• Separately, the head of the Saudi National Guard, once a leading contender to the throne, as well as the navy chief and the economy minister were replaced in a series of high-profile sackings that sent shock waves in the kingdom.
  • The development came just hours after a new anti-corruption commission, headed by powerful Crown Prince Mohammed bin Salman, was established by royal decree late on 4 Nov.
  • Saudi-owned Al Arabiya television reported that the princes, four current and dozens of former ministers were arrested as the commission launched a probe into floods that devastated the Red Sea city of Jeddah in 2009 and the deadly outbreak of the Mers virus some years ago.
  • State-run Saudi Press Agency said the commission's goal was to "preserve public money, punish corrupt people and those who exploit their positions".
  • Saudi billionaire Prince Al-Waleed bin Talal was among those arrested, Saudi news websites said though there was no official confirmation. The prince was not immediately reachable for comment.
  • An aviation source told AFP that security forces had grounded private jets in the Red Sea city of Jeddah, potentially to prevent any high-profile figures from leaving.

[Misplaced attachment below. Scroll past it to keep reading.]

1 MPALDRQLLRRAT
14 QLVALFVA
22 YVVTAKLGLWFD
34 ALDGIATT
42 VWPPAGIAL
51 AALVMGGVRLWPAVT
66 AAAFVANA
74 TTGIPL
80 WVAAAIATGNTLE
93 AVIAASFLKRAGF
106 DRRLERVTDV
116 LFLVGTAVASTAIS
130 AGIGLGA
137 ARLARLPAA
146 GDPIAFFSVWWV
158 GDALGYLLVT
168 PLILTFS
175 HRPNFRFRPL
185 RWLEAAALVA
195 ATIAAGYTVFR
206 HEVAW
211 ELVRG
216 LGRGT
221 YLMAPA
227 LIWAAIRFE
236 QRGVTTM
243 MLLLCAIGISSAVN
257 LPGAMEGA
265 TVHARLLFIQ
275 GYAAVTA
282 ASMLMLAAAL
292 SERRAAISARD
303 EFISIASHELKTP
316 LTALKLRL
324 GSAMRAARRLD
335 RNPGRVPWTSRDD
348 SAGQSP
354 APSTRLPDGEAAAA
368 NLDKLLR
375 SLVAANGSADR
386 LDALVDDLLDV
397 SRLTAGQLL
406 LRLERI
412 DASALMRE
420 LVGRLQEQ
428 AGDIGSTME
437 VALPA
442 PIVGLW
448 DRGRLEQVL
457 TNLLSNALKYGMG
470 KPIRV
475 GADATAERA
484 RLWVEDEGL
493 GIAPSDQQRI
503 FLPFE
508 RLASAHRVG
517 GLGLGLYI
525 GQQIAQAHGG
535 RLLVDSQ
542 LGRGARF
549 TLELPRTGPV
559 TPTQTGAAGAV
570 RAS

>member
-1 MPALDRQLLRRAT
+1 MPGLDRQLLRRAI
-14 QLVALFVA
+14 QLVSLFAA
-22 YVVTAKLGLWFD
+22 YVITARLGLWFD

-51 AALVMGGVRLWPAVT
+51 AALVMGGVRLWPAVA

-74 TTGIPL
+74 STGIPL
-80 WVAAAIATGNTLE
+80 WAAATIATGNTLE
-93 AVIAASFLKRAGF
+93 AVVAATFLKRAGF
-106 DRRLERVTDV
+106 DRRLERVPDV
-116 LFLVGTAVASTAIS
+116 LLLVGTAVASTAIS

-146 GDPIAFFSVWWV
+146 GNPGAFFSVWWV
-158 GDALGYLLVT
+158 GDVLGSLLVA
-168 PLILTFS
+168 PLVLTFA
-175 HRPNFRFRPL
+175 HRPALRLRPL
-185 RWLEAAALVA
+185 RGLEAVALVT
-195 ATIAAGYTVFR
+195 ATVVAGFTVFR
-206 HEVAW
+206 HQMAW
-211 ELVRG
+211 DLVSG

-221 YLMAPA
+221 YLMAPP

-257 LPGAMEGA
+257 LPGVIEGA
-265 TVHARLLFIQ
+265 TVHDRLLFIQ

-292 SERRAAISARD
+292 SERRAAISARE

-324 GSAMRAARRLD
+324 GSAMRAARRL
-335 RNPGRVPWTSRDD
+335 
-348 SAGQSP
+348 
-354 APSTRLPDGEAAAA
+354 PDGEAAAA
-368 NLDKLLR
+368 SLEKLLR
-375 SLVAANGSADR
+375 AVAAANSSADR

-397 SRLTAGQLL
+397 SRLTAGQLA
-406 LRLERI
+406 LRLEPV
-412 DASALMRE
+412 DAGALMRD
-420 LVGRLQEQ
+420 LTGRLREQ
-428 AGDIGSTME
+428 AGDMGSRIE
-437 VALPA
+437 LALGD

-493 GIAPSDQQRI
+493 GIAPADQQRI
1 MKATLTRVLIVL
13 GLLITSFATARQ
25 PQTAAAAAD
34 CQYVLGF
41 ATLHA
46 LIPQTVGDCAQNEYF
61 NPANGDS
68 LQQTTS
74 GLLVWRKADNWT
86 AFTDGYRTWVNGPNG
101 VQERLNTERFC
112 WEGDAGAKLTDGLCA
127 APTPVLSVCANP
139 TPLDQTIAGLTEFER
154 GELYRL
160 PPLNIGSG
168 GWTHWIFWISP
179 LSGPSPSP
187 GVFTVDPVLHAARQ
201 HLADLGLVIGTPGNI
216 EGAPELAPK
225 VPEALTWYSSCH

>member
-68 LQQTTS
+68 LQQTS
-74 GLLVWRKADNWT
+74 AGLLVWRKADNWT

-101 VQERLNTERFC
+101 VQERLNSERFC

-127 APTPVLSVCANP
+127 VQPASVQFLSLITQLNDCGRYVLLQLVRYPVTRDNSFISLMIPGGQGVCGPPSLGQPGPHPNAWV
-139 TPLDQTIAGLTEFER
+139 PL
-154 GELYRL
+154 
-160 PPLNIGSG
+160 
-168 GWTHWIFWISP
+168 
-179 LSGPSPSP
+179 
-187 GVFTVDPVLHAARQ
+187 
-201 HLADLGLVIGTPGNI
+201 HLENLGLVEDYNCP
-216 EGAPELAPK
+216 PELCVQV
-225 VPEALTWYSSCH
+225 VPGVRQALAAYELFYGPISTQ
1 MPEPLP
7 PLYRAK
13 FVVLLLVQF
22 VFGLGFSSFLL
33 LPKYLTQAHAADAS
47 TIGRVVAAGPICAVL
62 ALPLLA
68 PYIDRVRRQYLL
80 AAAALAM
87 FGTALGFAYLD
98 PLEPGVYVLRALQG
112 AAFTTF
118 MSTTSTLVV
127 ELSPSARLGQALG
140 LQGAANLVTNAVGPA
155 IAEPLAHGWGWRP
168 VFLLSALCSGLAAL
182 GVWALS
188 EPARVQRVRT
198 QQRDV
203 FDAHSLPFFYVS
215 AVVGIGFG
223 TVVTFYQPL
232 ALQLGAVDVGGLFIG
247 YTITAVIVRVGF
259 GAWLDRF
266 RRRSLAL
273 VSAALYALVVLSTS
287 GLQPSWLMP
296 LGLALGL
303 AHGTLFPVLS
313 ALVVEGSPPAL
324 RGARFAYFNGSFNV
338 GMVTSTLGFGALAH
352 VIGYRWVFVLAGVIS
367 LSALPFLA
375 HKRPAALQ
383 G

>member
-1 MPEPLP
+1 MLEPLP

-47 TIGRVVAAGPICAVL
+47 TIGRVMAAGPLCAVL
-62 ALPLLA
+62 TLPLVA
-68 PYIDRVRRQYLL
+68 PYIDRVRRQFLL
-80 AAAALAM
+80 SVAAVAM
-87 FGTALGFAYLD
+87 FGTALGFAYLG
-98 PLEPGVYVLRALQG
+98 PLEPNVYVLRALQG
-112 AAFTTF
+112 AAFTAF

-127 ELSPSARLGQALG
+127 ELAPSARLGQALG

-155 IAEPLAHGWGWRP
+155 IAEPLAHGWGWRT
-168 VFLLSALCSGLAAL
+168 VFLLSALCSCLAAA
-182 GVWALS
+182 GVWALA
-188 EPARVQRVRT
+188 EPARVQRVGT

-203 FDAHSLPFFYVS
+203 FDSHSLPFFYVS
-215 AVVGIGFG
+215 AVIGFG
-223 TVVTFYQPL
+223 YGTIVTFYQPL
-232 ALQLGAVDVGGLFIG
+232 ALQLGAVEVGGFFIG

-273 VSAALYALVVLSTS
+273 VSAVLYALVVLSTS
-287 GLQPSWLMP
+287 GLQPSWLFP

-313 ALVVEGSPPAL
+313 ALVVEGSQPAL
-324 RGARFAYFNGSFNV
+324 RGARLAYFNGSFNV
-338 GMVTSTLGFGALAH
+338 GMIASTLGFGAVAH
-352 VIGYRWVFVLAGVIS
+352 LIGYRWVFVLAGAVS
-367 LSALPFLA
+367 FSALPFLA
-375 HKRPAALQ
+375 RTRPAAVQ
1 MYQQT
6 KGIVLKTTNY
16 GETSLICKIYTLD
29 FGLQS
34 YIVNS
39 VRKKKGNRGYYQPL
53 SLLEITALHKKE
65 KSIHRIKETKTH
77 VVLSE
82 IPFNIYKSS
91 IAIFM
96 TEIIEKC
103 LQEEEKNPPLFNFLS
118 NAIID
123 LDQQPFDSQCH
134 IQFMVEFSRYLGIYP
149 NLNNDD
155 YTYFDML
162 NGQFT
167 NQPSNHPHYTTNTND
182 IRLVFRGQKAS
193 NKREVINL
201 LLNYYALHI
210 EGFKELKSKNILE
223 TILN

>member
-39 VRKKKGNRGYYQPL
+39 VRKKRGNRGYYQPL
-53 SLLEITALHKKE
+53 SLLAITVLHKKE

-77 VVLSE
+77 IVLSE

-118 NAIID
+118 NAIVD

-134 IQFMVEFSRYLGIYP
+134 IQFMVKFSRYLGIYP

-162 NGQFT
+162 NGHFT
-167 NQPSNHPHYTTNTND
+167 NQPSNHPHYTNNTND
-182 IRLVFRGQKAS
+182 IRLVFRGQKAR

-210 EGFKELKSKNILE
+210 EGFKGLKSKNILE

• "The breadth and scale of the arrests appears to be unprecedented in modern Saudi history," said Kristian Ulrichsen, a fellow at the Baker Institute for Public Policy at Rice University.

  • US President Donald Trump's official Twitter handle was on 2 Nov.temporarily deactivated for 11 minutes by an employee of the microblogging site, sending social media into overdrive, with some even hailing the employee as an 'American hero'.
  • The President is known for his aggressive and self-asserting style on the microblogging platform.
  • The news of his account getting deactivated instantly became the talking point on social media, with several people posting tongue-in-cheek messages.
  • Mashable, for one, termed the Twitter employee "an American hero".Alluding to the travel ban imposed by the US President, one Twitter user suggested a permanent Twitter ban on the President.

  • Scientists have found a full 20 new planets that could support life, suggesting there are more habitable worlds out there than we'd thought. The new findings come from NASA's Kepler mission to discover alien worlds like our own, able to support alien or potentially ourselves in the future. And they are some of the most optimistic findings yet, suggesting new breakthroughs in our attempt to find "Earth 2.0".
  • The 20 new planets could be our best chance yet of finding alien worlds able to support life, according to scientists who have reviewed the major new research. Some of the new worlds are remarkably similar to our own, avoiding the common differences that make it less likely they could really support life.
  • Many have years that are notably similar to ours and so avoid the problems of the "short" years that often cause problems for other planets, and seem to have temperatures very similar to our very life-encouraging climate.